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The World’s Fastest HIV Test?


A research team has created HIV detection technology unlike anything we’ve ever seen.

The digital age has spawned tremendous innovation in all markets, so it was just a matter of time before it benefited HIV testing — and it has, in a big way. Researchers from the Spanish National Research Council (Consejo Superior de Investigaciones Científicas or CSIC) have developed a biosensor that can detect HIV in someone’s blood as soon as 7 days after they seroconvert. It also produces results within five hours of testing. With this kind of early detection, people who are newly diagnosed could get treatment much sooner, thus limiting the disease’s progression. 

Most HIV tests aren’t able to find the virus in blood until a few weeks after it has entered the body, but the new chip from CSIC uses gold nanoparticles to target an antigen on virus particles called p24 (rather than targeting the virus itself). There are over 2,000 copies of the p24 protein on the HIV virus, but researchers had to find the correct method to detect them.

“We were looking for ultrasensitive methods for biological detection,” lead CSIC researcher Javier Tamayo tells Plus. “In this journey, we had many ideas — many failed, others were not robust enough. This technology leaves ‘the label-free’ fashion, and uses a sandwich immunoassay. Two antibodies enhance selectivity. The label, the gold nanoparticle is [both a]mass and optical label at the same time. So it was like one plus one equals two.”

Silicon micromechanical structures and gold nanoparticles were chemically modified with specific antibodies that bind to p24. The chip traps the p24 protein between the modified silicone and gold structures. The combination of these structures creates a signal that amplifies each other, leading to easier detection.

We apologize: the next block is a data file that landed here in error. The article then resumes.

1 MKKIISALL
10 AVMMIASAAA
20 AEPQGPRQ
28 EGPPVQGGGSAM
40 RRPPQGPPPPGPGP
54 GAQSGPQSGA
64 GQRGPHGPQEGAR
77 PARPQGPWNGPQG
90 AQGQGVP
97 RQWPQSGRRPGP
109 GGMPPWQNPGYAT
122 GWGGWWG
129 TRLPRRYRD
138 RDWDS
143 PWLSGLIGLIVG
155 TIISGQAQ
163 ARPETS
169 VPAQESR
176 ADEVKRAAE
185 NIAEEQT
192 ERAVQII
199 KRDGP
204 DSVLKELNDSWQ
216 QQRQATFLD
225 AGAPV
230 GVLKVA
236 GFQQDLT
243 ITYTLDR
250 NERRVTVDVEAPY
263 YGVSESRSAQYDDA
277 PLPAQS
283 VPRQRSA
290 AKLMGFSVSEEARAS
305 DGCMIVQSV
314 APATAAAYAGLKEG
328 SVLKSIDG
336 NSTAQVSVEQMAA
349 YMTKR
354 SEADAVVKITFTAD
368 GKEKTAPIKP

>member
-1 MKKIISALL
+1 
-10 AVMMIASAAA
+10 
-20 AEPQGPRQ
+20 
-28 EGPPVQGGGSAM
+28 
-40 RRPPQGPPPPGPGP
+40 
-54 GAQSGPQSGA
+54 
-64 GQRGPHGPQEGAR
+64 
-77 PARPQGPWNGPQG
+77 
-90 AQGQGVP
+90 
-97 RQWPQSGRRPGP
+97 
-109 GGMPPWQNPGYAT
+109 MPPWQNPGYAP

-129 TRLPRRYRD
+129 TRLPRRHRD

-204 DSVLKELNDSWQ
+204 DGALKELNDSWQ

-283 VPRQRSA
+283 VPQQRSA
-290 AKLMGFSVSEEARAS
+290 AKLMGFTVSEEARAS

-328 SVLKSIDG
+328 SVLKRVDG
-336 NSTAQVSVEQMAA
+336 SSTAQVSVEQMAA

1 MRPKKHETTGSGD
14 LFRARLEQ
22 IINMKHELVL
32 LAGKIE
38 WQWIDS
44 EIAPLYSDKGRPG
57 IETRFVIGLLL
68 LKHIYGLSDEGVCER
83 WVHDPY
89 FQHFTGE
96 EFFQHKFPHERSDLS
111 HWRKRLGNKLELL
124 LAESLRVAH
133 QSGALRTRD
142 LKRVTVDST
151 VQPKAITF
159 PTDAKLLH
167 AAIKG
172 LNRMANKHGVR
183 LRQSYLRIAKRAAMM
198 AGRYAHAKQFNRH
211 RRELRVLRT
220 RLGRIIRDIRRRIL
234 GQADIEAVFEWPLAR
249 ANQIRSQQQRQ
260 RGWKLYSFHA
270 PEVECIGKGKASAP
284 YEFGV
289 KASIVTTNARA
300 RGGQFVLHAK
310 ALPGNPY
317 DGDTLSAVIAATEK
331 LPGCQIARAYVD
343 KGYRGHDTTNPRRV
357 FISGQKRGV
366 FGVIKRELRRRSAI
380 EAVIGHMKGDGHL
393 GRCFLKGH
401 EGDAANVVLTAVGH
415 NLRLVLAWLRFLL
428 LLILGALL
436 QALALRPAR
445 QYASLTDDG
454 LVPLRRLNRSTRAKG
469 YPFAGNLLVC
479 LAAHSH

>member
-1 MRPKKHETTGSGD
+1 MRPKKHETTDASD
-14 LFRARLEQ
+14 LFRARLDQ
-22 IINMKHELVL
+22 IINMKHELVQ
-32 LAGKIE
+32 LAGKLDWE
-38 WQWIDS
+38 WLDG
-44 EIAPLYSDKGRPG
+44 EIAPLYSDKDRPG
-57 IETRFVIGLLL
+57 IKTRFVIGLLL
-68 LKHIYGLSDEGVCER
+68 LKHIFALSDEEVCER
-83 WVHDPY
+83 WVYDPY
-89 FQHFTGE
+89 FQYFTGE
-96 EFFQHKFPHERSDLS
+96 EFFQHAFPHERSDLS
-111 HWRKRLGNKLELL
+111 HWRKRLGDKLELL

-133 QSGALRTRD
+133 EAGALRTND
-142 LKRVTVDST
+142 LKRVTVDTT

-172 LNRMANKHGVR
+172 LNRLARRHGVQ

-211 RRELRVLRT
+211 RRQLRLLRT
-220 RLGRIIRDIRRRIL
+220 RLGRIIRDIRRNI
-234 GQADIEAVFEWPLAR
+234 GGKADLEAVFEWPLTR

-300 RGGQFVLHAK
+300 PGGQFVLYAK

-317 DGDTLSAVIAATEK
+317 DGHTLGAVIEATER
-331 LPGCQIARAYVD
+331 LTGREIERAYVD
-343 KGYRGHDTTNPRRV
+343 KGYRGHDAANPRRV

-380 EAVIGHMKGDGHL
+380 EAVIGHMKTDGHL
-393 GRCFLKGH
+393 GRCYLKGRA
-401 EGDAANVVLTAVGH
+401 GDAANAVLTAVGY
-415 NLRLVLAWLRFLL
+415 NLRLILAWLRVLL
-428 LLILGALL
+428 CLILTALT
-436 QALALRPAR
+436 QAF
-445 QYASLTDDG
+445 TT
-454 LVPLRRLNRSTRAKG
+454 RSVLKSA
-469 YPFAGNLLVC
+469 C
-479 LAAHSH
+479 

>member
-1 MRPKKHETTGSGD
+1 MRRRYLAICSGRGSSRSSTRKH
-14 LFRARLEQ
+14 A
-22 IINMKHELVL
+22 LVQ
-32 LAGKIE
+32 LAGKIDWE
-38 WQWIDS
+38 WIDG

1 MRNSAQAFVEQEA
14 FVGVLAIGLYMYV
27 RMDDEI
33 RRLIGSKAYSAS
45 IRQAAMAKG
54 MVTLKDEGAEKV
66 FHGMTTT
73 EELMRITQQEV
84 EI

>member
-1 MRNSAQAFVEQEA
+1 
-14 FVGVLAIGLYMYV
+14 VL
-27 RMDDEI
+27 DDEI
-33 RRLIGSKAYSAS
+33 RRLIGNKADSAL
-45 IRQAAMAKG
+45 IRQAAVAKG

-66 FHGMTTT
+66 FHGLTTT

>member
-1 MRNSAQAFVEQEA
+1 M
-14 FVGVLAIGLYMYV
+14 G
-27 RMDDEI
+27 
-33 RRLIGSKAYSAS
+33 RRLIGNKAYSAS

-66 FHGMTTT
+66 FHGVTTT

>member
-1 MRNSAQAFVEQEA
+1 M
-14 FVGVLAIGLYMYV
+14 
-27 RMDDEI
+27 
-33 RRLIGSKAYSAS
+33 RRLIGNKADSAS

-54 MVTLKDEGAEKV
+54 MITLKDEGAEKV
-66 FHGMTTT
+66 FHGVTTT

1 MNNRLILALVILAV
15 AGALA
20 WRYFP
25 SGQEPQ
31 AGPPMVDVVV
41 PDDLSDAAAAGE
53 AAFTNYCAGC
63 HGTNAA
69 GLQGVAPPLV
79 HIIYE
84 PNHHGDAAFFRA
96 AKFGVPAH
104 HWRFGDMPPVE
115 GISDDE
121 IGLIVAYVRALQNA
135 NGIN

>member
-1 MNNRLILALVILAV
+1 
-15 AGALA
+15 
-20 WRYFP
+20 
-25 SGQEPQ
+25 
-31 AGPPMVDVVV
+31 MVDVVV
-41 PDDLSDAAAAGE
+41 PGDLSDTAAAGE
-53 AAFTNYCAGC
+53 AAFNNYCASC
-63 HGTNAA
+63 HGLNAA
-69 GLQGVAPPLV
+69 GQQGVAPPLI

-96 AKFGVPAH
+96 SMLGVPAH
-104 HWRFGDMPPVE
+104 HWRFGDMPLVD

The chip may also be used for early detection of some cancers, but, according to Tamayo, that’s a bit trickier. 

“We need to discover cancer biomarkers that predict the beginning of the disease,” he explains. “Once discovered, our technology is able to detect traces in our blood. So we are collaborating with oncologists to start clinical assays of some biomarkers, [but it’s] still not approved.” 

The new biosensor is able to detect p24 at very low concentrations (up to a hundred thousand lower concentrations than other tests). That enables earlier diagnoses and treatment, which can have dramatic long-term impacts on health outcomes. Tamayo and his team also hope the new technology will be distributed in developing countries. 

“If we manage to reduce costs of the assays, and the technology works in non ideal conditions, the hope is [to speed up diagnoses] in developing countries, where many lives can be saved since antiretroviral therapy is given at the beginning of infection,” Tamayo says. “This is particularly important for infants from mothers with AIDS.” 

Currently, the technology is licensed to a spin-off company to develop and seek Food and Drug Administration approval, which Tamayo and his team hope to have within 
five years.

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